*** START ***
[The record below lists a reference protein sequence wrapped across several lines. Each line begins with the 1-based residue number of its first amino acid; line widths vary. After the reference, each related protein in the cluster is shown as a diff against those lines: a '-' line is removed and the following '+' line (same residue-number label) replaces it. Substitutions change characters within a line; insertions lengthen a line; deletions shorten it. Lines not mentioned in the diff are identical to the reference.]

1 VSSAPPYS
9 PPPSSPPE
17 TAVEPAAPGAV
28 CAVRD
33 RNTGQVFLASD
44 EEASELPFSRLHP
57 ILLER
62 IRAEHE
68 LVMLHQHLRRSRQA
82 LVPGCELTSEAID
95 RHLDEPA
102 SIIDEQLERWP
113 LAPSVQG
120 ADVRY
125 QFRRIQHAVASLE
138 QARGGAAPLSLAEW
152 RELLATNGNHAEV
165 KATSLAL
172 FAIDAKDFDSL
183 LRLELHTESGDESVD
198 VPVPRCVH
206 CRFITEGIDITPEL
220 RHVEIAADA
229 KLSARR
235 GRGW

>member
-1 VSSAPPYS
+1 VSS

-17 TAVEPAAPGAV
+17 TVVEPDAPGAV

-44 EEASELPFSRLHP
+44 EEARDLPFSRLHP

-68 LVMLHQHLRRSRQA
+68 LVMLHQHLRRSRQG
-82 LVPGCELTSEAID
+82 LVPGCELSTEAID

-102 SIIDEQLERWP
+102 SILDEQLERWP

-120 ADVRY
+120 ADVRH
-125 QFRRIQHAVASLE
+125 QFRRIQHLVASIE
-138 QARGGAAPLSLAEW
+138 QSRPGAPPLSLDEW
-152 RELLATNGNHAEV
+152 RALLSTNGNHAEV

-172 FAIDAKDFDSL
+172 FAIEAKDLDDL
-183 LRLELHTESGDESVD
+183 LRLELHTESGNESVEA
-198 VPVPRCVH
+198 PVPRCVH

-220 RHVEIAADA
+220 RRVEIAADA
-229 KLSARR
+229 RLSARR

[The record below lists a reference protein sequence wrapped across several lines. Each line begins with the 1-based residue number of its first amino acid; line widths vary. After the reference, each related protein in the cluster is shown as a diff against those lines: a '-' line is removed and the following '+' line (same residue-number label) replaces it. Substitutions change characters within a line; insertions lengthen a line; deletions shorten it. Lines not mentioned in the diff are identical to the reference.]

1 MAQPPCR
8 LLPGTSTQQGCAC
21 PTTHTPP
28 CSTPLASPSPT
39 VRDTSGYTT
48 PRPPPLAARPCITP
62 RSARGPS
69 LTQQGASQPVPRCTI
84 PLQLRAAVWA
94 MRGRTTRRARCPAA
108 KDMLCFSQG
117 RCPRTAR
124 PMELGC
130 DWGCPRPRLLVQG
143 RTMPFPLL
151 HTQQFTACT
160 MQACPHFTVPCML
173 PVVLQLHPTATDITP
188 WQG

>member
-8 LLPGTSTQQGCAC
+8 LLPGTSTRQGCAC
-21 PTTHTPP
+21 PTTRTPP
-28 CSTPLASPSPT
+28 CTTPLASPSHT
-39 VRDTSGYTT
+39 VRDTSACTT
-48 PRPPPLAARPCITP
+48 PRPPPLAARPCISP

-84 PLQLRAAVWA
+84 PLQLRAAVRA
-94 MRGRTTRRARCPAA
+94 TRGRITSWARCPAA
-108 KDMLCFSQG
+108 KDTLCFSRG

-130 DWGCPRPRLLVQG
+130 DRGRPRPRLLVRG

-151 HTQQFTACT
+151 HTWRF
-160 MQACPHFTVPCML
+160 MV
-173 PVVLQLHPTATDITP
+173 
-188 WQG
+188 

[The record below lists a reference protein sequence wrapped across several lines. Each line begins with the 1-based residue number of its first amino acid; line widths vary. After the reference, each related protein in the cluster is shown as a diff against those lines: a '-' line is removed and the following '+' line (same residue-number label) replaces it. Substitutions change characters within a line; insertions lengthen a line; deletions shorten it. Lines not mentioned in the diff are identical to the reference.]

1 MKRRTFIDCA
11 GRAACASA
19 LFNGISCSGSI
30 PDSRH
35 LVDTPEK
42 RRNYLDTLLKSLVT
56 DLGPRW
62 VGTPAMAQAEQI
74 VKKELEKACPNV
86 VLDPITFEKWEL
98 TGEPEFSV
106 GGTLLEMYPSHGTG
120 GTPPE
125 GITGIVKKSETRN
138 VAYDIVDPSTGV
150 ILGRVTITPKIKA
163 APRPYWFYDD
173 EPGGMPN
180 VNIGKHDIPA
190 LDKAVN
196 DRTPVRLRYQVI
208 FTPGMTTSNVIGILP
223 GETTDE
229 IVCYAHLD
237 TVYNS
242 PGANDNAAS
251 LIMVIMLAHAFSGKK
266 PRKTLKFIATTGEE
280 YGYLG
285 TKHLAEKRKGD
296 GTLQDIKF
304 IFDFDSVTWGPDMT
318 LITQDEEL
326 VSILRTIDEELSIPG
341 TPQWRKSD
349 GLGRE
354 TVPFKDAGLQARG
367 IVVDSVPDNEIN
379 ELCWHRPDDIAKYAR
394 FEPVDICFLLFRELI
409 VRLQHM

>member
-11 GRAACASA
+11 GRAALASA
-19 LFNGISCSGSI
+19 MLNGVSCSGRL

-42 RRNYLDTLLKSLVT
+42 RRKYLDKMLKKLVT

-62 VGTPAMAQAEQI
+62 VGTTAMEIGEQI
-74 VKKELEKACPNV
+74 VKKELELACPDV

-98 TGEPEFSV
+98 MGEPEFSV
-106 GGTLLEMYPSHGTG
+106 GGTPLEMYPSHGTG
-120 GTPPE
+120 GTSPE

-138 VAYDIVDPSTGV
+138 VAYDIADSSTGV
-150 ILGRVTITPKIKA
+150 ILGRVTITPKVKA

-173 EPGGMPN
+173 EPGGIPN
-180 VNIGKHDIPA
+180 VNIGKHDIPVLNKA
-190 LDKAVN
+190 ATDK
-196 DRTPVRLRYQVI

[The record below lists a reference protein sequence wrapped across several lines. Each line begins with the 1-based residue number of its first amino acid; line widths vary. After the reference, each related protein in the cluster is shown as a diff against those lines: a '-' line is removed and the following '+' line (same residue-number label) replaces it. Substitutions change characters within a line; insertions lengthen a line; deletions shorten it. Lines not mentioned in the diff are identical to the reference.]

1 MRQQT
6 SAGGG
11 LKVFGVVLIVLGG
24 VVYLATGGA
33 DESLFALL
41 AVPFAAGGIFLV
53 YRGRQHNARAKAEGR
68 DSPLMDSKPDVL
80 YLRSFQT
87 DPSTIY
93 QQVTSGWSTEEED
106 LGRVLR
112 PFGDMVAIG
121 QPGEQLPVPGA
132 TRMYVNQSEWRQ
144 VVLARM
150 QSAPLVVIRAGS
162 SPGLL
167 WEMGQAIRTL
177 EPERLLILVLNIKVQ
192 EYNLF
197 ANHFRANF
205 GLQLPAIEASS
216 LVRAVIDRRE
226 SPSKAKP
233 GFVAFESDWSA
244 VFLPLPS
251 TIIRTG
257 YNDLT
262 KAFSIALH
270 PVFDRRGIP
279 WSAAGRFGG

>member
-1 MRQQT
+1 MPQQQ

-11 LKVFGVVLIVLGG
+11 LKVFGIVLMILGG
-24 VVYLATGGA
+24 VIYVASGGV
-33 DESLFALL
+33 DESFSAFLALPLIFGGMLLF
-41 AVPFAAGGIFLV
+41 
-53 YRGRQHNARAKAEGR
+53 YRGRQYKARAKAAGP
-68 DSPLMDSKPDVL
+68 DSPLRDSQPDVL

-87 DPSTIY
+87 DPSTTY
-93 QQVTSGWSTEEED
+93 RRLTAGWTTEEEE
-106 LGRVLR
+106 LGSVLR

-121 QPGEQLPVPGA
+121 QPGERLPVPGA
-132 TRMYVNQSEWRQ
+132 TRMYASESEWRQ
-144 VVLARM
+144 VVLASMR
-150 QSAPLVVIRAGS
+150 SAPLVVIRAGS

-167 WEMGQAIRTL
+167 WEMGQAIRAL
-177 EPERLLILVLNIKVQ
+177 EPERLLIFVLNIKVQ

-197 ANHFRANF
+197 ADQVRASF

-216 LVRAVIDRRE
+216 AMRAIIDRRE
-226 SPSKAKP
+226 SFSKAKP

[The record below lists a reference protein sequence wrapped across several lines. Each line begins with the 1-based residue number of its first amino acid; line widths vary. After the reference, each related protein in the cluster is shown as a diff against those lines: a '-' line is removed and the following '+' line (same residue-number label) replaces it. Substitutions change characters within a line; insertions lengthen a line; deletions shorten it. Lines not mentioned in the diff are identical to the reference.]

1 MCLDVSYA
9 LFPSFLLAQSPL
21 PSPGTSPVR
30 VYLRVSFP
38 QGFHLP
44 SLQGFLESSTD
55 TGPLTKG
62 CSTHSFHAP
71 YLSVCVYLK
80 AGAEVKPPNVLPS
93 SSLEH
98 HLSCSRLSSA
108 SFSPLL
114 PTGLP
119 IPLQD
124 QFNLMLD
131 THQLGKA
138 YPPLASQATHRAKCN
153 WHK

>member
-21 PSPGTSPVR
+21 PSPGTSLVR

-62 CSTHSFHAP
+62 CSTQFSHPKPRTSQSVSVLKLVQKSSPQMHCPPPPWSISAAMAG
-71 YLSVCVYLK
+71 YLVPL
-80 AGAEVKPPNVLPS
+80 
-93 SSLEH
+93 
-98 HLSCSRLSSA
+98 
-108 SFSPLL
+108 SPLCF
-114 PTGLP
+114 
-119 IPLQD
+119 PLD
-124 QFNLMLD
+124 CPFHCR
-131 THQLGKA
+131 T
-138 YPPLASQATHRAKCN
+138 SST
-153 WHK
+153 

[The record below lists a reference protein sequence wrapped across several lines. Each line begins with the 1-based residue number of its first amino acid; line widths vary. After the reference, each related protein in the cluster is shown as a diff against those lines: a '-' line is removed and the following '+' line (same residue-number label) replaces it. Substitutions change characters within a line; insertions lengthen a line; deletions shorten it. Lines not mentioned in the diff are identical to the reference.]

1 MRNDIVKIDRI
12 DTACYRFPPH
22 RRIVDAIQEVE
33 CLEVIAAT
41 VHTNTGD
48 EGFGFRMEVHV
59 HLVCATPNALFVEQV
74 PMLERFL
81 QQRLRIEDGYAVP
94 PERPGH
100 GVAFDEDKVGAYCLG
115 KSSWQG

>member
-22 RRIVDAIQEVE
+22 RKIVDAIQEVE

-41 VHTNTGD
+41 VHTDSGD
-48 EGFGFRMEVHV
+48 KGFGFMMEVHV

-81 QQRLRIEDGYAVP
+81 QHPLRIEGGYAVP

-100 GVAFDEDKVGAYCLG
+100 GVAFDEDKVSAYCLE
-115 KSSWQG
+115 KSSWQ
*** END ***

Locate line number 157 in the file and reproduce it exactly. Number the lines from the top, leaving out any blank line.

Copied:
+74 VKKELELACPDV